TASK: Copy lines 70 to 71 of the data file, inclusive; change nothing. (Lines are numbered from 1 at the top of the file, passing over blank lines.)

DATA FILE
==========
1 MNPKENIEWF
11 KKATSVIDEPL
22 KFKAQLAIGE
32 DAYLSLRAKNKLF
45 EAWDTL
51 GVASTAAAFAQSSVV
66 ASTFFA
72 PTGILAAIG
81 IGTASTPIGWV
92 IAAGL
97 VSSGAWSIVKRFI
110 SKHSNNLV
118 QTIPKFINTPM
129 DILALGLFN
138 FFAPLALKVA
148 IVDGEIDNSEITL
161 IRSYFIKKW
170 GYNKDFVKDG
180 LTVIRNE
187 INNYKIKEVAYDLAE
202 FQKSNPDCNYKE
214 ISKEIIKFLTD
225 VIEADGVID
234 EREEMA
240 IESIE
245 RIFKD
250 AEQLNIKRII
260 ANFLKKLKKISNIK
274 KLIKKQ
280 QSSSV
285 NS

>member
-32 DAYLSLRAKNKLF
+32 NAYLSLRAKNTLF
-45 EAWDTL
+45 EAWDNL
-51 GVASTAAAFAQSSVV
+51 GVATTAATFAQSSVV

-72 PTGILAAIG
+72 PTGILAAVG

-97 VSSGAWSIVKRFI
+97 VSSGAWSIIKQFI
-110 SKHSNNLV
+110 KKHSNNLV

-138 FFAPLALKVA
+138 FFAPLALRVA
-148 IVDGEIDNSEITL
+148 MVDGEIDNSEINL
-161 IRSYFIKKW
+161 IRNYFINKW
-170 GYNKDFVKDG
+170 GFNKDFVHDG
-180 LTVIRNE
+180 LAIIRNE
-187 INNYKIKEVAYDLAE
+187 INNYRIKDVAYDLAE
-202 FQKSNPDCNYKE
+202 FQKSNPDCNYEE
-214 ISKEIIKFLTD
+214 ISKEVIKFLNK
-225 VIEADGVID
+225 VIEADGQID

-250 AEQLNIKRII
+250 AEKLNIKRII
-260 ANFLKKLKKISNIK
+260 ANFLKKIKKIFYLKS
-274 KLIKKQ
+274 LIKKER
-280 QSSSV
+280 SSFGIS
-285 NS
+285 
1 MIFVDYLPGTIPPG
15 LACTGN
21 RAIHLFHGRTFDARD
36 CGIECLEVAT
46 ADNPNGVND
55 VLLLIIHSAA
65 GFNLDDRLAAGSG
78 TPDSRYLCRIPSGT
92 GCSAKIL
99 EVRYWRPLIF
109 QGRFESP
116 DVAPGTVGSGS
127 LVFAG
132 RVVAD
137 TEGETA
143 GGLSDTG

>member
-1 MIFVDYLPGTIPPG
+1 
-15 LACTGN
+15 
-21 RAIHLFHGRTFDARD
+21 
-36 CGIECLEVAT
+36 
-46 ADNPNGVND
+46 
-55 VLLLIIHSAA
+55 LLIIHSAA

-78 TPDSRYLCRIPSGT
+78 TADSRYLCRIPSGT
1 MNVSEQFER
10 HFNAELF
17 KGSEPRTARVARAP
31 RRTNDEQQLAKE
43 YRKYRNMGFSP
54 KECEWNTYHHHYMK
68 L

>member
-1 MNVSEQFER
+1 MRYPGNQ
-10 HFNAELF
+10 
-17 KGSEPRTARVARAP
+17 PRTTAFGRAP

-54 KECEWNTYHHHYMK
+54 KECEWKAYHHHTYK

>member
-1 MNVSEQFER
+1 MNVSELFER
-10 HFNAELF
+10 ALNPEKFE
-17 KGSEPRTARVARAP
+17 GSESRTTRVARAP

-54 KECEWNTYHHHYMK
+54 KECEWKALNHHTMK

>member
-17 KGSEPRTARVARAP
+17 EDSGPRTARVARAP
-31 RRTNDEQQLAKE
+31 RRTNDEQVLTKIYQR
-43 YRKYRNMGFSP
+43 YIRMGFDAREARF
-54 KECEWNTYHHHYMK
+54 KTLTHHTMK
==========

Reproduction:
+280 SSFGIS
-285 NS